The O Antiphon for December 23 is a call for Christ, and also a call to come to the manger.
O Emmanuel, Rex et legifer noster,exspectatio Gentium, et Salvator earum:veni ad salvandum nos, Domine, Deus noster.O Emmanuel, our king and our lawgiver,the hope of the nations and their Saviour:Come and save us, O Lord our God.
Tomorrow, in the darkness of the night, our Savior will come. This is the moment for which we have been longing, not simply throughout these weeks of Advent, but throughout all of history. The Church waits with bated breath. The stillness of these days builds the anticipation. And in the last moments of waiting, together we call to our Savior, O Emmanuel!
We echo the words of the prophet Isaiah: “Therefore the Lord himself will give you a sign. Behold, a young woman shall conceive and bear a son, and shall call his name Emmanuel” (7:14). Behold indeed! Our Emmanuel, our “God with us,” is coming. St. Leo the Great expressed this reality so well in his Christmas homily in 443:
Certainly, dearly beloved, the goodness of God has always looked after the human race — in various “ways” and to “many” degrees. God has imparted very many gifts of his providence to ages past. But, “in these last days,” he has surpassed all the abundance of his usual generosity. At this time, mercy itself came down in Christ for sinners, “truth” itself for the straying, and “life” itself for the dead … God born of God becomes a human being born of a human being.
This, the final and perhaps most recognizable O Antiphon, sums up the anticipation of Advent. Our king, our lawgiver, our hope and Savior, come! Come and save us! The last line of each antiphon begins with that word, “Veni!” or “Come!”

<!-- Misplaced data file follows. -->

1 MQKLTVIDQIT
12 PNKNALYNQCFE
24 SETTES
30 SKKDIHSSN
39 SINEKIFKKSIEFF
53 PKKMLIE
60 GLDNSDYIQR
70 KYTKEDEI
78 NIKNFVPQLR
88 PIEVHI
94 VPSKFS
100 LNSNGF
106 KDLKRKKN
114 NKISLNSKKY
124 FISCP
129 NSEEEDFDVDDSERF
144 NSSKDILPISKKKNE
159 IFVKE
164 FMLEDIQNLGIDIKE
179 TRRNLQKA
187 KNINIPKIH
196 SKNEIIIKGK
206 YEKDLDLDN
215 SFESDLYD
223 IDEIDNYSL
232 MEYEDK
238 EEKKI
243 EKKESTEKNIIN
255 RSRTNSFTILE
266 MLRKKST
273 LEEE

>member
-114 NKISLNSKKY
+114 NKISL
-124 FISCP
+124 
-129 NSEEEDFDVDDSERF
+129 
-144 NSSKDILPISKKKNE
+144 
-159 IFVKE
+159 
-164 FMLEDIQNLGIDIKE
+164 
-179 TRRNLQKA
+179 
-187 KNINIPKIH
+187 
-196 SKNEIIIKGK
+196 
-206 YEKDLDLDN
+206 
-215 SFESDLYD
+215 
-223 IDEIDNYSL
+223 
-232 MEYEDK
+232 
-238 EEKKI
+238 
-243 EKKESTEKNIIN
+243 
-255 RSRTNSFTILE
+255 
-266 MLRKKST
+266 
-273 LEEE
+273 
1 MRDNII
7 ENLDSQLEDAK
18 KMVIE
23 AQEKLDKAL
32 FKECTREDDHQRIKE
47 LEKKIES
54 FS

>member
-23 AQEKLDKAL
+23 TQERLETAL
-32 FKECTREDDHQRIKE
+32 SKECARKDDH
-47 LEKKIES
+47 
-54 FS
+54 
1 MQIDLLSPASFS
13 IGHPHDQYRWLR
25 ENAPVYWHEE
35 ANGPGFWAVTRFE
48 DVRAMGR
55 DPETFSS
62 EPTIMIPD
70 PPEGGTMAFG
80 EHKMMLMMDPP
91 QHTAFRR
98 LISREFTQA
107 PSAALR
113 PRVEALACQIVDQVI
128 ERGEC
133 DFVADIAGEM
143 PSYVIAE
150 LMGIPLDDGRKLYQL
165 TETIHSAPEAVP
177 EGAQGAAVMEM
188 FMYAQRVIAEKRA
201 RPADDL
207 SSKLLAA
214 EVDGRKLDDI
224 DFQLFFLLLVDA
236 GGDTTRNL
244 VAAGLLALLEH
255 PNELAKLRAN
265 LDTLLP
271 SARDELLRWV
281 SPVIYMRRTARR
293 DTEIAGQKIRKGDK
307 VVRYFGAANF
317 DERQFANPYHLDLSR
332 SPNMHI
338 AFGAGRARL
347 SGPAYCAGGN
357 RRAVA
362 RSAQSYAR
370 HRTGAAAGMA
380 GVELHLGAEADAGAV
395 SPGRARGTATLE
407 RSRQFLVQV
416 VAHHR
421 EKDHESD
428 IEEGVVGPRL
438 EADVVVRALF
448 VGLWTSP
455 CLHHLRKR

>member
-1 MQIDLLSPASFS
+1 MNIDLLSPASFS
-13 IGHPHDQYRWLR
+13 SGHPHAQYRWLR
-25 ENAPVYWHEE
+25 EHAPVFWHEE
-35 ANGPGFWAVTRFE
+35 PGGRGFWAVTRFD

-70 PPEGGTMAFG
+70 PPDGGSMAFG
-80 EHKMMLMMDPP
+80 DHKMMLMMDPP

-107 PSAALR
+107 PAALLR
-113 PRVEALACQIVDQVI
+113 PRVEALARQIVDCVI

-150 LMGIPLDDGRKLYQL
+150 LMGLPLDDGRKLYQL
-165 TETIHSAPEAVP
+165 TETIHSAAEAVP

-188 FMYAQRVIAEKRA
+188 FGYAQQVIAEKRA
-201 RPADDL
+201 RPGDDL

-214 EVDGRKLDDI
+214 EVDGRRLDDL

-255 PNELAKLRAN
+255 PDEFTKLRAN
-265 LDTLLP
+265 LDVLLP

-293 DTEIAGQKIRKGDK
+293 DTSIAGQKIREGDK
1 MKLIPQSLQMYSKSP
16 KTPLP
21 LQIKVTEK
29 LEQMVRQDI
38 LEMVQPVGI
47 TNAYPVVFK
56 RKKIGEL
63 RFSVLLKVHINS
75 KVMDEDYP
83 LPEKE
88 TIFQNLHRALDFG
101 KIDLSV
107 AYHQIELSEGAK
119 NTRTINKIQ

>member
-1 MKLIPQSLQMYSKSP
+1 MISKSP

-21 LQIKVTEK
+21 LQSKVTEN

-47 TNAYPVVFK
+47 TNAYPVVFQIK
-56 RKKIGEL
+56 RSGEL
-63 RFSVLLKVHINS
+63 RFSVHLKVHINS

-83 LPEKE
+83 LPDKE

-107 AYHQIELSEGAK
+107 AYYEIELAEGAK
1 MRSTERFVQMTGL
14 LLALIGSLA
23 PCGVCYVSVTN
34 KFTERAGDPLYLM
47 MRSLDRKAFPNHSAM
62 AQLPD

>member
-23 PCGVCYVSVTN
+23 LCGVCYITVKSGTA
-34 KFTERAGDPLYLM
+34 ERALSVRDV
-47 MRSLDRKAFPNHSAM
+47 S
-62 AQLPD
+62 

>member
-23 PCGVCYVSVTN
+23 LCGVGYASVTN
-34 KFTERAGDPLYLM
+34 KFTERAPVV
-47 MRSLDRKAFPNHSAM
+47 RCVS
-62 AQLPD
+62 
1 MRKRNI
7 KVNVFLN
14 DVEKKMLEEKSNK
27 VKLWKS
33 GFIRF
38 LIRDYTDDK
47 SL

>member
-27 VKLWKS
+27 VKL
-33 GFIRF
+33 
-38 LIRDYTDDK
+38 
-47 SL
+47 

Of course, with the Church we are begging Christ to come and save us. But, in a sense, these antiphons have been calling for us to come as well. Come to the stable, to the manger. Come behold the Christ-child who was born of a Virgin for our sake. Come and meditate upon the beauty and mystery of the Incarnation. Come and contemplate the lowliness of our Savior and how the wood of the manger foreshadows the wood of the cross.
The birth of Christ is full of revelatory contrasts. Our Lord comes to us in the silence and darkness of the night, and yet we know that a star shines brightly and that the angel choirs rejoice in heaven. He is a King, yet he is born in a stable among the animals. He is the Prince of Peace, and yet his birth will lead a paranoid king to slaughter many children (Mt. 2:16). He sleeps peacefully in the arms of his mother, but his mission will lead him certain death.
And yet, though we cannot lose sight of these realities, we are invited to come, each of us, to behold and worship our Savior. To rest now, and God willing, forever, in his peace. To know his love, and to love him in return, because we are made for him, to be with him and to be loved by him. Come Emmanuel! Come and save us!